I was just reading a french text with the word créées (created). Are there any other languages where triple letters, especially vowels, can be found occasionally?

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    Romanian: the plural of copilul ("the child") is copiii. The third 'i' is the definite article. – Colin Fine Dec 5 '14 at 0:31
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    English actually has a few such words: "goddessship" and "headmistressship" are two. – Zgialor May 16 '15 at 2:05
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    I'm voting to close this question as off-topic because it is a trivia question. While other list-of-languages questions can serve as the beginnings of a linguistic typology, this kind of orthography question doesn't have any real linguistic merit. All we're doing is identifying quirks at the limits of orthography. – curiousdannii May 8 '17 at 4:43
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    This question has merit to this linguist, who's debugging machine-built pronunciation dictionaries for low-resource languages: thousands of instances of 'should "aaadaa" and "aadaa" and "aadaaa" be considered the same word in Oromo?' – Camille Goudeseune Aug 23 '17 at 19:23
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    Plenty of examples. But in French, shouldn't 'e' and 'é' be considered different letters? (because the ´ makes it a different vowel, rathe than the same vowel stressed)? – WGroleau Aug 6 '18 at 13:49

19 Answers 19


It certainly comes up occasionally, but mainly, I would think, across morpheme boundaries where one is a doubled letter and the other is that same letter but in its singular form (as in the new German orthography Schifffahrt, Balletttänzer, etc) or where a letter has both consonant and vowel values. Undoubtedly at some point uvula and any other words with uvu would in the past have been written identically until the separation of the v from u (if someone could find an old print reference to a vuvuzela then you'd have a quadruple u).

But I would imagine most languages (happy to be corrected, of course) would start to simplify spelling if the extra letters don't change pronunciation, or add in punctuation to separate them (as in shell-less in English)

  • Oops, reread the question about vowels, so... my answer is not as useful =/ – user0721090601 Dec 4 '14 at 18:01
  • No no it's okay! I mistyped. I was looking for repeated letters tripled, not just triple vowels like oiseau. My bad. – Faraz Masroor Dec 6 '14 at 20:54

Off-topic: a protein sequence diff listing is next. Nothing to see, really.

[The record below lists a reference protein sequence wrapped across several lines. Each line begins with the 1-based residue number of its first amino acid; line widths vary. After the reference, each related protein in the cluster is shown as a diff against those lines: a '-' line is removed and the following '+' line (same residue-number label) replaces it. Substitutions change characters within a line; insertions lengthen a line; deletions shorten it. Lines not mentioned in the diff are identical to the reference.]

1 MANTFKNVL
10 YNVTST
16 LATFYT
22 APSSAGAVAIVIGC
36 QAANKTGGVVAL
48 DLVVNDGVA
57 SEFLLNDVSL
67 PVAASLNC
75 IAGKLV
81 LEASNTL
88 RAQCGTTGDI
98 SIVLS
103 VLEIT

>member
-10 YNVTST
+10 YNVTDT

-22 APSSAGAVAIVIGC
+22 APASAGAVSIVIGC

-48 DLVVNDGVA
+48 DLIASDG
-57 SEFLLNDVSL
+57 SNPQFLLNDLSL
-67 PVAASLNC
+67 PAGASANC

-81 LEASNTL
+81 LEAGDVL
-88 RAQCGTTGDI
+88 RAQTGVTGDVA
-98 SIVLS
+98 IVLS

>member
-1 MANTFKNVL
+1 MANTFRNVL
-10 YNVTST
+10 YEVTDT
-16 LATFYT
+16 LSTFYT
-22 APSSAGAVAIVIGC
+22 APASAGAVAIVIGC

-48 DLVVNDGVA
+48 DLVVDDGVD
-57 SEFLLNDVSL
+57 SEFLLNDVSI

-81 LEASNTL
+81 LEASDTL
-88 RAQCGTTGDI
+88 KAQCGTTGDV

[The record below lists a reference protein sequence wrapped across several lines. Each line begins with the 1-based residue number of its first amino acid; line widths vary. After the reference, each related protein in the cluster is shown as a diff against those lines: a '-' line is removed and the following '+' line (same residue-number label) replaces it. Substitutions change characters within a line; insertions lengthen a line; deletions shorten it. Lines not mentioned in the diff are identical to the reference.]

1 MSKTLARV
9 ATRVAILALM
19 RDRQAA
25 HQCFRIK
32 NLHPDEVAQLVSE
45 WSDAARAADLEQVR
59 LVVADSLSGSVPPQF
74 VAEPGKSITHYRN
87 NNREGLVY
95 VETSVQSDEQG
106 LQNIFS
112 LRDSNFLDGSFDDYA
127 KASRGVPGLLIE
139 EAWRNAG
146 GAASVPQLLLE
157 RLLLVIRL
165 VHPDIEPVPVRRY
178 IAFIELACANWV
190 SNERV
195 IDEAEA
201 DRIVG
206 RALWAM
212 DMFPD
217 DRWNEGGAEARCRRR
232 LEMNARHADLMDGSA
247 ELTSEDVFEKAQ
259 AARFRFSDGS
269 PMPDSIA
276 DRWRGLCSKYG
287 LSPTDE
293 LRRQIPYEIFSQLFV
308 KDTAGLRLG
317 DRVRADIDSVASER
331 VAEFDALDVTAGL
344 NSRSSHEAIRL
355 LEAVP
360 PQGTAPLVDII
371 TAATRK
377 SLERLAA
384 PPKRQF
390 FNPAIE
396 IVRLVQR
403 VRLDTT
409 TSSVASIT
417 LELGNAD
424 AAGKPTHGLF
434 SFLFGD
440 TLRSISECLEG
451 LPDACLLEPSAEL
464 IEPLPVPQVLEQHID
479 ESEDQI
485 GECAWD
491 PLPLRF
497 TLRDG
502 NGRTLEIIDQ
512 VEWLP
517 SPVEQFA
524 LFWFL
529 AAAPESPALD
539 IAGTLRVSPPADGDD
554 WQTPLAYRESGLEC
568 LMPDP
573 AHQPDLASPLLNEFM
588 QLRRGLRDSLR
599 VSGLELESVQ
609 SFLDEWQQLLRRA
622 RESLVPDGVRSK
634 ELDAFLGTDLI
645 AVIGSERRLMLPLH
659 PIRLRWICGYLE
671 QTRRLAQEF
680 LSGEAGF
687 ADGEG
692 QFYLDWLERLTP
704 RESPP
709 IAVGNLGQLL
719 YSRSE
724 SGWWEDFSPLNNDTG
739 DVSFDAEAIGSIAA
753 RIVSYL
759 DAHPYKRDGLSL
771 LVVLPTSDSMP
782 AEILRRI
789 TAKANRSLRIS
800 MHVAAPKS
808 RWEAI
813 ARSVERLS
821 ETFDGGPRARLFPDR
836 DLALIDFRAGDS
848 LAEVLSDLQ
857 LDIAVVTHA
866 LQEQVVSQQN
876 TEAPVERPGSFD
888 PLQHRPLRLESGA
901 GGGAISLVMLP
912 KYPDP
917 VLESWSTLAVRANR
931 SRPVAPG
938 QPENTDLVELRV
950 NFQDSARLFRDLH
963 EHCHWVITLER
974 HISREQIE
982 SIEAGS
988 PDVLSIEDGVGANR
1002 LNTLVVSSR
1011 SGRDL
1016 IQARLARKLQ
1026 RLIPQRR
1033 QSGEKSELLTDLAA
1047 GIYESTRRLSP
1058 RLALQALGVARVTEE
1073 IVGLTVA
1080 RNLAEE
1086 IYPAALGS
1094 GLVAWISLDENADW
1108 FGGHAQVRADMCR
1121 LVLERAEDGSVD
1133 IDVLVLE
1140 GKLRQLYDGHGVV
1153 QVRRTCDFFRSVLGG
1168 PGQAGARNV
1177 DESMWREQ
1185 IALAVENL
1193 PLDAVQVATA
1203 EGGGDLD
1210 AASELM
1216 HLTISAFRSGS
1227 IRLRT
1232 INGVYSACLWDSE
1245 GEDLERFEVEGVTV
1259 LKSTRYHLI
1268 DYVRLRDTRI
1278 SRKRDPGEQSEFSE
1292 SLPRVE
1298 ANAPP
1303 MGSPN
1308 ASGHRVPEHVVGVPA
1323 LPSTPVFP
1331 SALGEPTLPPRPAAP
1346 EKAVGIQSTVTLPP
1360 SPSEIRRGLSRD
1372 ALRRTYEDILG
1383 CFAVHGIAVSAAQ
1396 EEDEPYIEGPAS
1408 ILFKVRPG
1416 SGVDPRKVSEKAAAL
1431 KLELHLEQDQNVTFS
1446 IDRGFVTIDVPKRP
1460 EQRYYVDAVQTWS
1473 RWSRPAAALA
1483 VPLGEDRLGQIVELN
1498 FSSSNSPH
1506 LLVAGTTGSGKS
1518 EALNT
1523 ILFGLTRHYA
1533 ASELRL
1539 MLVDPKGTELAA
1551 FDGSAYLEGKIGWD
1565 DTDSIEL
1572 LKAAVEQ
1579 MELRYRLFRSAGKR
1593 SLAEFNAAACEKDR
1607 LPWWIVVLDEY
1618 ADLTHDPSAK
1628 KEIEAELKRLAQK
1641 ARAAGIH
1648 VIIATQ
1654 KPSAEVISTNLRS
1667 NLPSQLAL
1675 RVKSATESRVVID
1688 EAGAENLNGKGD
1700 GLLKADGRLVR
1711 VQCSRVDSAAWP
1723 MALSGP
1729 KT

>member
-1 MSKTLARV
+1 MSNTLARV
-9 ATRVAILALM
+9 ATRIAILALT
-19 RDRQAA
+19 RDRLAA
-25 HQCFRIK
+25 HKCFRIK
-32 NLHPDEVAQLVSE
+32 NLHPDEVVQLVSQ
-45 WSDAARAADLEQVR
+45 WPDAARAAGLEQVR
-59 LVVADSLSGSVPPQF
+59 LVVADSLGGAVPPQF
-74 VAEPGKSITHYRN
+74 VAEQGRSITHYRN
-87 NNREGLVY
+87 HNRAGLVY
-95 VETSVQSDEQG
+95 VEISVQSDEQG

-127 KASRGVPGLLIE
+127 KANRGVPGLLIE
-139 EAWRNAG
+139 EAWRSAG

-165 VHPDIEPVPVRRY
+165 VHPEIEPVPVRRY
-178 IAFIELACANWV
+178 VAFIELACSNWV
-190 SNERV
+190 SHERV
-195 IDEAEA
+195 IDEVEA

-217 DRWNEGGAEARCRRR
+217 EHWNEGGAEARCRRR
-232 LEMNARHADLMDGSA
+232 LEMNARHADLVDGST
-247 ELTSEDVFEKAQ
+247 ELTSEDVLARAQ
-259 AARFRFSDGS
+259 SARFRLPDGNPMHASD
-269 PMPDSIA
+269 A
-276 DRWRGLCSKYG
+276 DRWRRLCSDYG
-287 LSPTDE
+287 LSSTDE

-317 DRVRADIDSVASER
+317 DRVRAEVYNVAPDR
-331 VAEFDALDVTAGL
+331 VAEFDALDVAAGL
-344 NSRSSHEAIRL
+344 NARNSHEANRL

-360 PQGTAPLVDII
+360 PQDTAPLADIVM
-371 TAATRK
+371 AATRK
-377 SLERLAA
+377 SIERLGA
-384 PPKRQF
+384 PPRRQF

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    So sad we have little chance to find a Roman inscription about VVVVZELA ... – Frédéric Grosshans Jul 31 '18 at 17:30

In German, you can make up such words on your own, as needed. Find words that ends with two of some vowel, like schnee (snow), tee (tea) and words that begin with the same letter, and you have:

Schneeeule, also written as Schnee-Eule to make it less confusing.


Teeei, also written as Tee-Ei to make it less confusing.



Estonian "jäääär" ("edge of the ice") comes to mind. It contains the letter ä 4 times in a row.

  • Is it acceptable to use jaaaar or should one instead write jaa-aar or jaa aar? (accents of course) – Faraz Masroor Dec 12 '14 at 1:38
  • Typologically, Estonian represents a transitional form from an agglutinating language to a fusional language. Nouns with affixes are therefore not all in the dictionary, as they can take many different forms, just like verb conjugations in French. The word jäääär comes from jää +‎ äär and is written all in one word. – octosquidopus Dec 12 '14 at 8:27
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    @octosquidopus No it isn't. It's always written jää äär or jää-äär (depending on the context) – jaam Jul 4 '18 at 23:00
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    @jaam is right. It is written jää äär or jää-äär in Estonian texts, but jäääär often comes up in non-Estonian texts discussing the quadrupled "ä" (presumably to emphasize the repetition). – octosquidopus Feb 10 '19 at 20:32
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    Similarly, before the spelling reform of 1948, the Danish word for eel caught in the Swedish river of Råå would be written raaaaaal or Raaaa-aal. Nowadays, of course, they’re Råå-ål or rååål, though I don’t think you’re allowed to fish for them anymore. – Janus Bahs Jacquet Jul 22 '19 at 0:18

Russian has several words with triple letters: